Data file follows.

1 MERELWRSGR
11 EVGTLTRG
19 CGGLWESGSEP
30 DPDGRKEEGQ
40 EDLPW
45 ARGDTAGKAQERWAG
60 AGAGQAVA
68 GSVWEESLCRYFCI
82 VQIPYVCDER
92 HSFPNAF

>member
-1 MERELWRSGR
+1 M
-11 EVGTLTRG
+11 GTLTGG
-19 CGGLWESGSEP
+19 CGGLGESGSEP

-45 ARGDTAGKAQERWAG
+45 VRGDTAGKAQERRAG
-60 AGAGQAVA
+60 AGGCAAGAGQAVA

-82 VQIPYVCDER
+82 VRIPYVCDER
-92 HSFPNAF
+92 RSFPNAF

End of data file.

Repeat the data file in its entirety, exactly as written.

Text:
1 MERELWRSGR
11 EVGTLTRG
19 CGGLWESGSEP
30 DPDGRKEEGQ
40 EDLPW
45 ARGDTAGKAQERWAG
60 AGAGQAVA
68 GSVWEESLCRYFCI
82 VQIPYVCDER
92 HSFPNAF

>member
-1 MERELWRSGR
+1 M
-11 EVGTLTRG
+11 GTLTGG
-19 CGGLWESGSEP
+19 CGGLGESGSEP

-45 ARGDTAGKAQERWAG
+45 VRGDTAGKAQERRAG
-60 AGAGQAVA
+60 AGGCAAGAGQAVA

-82 VQIPYVCDER
+82 VRIPYVCDER
-92 HSFPNAF
+92 RSFPNAF